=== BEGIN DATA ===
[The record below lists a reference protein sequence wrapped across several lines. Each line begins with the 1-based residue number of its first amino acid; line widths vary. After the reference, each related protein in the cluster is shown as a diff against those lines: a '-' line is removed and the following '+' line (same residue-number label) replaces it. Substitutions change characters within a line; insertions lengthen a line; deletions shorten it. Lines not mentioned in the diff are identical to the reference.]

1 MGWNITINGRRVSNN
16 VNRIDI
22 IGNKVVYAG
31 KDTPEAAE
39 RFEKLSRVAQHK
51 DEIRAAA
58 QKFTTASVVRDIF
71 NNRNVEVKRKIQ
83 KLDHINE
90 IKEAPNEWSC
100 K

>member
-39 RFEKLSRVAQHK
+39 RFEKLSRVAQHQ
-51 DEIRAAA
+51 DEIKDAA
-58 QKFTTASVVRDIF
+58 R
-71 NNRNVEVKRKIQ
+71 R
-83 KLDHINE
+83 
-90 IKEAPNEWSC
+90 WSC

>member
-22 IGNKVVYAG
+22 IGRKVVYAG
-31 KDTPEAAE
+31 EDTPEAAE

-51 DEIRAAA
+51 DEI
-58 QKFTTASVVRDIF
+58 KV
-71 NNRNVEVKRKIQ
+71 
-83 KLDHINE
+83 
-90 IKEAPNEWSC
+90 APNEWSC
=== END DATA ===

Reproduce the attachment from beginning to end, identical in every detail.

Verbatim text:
[The record below lists a reference protein sequence wrapped across several lines. Each line begins with the 1-based residue number of its first amino acid; line widths vary. After the reference, each related protein in the cluster is shown as a diff against those lines: a '-' line is removed and the following '+' line (same residue-number label) replaces it. Substitutions change characters within a line; insertions lengthen a line; deletions shorten it. Lines not mentioned in the diff are identical to the reference.]

1 MGWNITINGRRVSNN
16 VNRIDI
22 IGNKVVYAG
31 KDTPEAAE
39 RFEKLSRVAQHK
51 DEIRAAA
58 QKFTTASVVRDIF
71 NNRNVEVKRKIQ
83 KLDHINE
90 IKEAPNEWSC
100 K

>member
-39 RFEKLSRVAQHK
+39 RFEKLSRVAQHQ
-51 DEIRAAA
+51 DEIKDAA
-58 QKFTTASVVRDIF
+58 R
-71 NNRNVEVKRKIQ
+71 R
-83 KLDHINE
+83 
-90 IKEAPNEWSC
+90 WSC

>member
-22 IGNKVVYAG
+22 IGRKVVYAG
-31 KDTPEAAE
+31 EDTPEAAE

-51 DEIRAAA
+51 DEI
-58 QKFTTASVVRDIF
+58 KV
-71 NNRNVEVKRKIQ
+71 
-83 KLDHINE
+83 
-90 IKEAPNEWSC
+90 APNEWSC